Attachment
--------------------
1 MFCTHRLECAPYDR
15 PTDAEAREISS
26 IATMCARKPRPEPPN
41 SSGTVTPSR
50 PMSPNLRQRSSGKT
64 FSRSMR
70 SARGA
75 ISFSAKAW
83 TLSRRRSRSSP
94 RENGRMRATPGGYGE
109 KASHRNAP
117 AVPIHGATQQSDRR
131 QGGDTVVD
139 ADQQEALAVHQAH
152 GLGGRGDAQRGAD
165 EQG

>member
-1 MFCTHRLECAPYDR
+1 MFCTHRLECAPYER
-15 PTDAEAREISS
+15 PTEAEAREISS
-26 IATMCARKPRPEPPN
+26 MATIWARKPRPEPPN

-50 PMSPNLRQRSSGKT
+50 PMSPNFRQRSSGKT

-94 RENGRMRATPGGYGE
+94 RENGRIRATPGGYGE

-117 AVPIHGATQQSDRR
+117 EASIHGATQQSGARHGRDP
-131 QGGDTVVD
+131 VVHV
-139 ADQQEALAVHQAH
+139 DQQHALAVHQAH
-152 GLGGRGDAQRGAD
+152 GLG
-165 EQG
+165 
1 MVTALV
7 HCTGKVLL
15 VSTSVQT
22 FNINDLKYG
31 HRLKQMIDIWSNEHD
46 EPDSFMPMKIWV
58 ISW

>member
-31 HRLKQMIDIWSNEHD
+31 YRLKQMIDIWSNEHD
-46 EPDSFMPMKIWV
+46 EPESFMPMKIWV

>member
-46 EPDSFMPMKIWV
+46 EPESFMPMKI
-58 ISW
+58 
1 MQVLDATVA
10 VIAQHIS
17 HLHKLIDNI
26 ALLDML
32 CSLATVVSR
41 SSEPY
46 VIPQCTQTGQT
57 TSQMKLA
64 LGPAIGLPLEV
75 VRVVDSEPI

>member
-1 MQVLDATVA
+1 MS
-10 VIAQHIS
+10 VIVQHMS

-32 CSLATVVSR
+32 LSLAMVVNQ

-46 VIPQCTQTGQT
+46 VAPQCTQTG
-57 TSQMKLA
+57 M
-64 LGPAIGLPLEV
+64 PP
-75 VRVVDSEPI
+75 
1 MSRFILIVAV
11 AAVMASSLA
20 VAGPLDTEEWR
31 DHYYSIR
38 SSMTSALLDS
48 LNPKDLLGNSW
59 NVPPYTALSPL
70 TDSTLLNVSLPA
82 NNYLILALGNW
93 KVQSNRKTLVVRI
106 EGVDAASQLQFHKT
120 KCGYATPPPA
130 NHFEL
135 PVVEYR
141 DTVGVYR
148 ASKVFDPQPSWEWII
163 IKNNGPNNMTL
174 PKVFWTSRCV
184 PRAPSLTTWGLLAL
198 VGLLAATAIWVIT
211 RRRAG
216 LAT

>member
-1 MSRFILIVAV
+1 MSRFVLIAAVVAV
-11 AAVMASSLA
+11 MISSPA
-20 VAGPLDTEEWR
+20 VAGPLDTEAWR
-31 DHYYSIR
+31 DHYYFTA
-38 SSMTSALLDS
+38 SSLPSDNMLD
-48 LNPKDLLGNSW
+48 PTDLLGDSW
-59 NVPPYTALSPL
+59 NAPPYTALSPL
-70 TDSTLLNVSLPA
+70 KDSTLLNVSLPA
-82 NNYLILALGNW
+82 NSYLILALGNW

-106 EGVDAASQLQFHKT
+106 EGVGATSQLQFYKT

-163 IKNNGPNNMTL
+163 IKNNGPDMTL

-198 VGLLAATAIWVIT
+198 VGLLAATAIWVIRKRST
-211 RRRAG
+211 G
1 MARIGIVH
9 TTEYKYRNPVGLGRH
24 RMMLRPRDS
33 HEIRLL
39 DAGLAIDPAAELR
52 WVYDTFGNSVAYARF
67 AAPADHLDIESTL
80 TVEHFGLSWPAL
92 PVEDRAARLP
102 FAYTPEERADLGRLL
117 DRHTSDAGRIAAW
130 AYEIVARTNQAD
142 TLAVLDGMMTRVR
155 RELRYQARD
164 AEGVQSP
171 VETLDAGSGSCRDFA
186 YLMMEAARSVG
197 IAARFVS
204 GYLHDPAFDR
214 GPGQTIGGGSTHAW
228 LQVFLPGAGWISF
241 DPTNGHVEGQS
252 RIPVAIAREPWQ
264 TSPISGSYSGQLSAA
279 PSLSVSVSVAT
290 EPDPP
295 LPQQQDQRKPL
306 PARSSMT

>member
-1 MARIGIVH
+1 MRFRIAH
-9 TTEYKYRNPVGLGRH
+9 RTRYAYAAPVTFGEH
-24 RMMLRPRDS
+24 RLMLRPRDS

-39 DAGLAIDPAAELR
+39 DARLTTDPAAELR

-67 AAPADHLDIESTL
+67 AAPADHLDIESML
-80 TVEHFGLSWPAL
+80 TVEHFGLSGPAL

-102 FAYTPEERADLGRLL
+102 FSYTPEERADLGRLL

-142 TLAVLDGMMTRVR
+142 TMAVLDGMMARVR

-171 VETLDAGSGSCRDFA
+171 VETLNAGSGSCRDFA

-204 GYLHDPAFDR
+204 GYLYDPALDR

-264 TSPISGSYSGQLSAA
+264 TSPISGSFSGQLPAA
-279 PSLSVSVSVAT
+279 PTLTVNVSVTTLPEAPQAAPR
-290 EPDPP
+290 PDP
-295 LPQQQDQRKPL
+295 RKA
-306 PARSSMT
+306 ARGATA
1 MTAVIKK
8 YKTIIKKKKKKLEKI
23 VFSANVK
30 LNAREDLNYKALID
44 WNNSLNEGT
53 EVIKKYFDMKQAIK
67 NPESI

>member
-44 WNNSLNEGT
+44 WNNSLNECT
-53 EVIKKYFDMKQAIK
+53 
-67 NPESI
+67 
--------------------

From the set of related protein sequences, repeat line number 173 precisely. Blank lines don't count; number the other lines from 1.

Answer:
+142 TMAVLDGMMARVR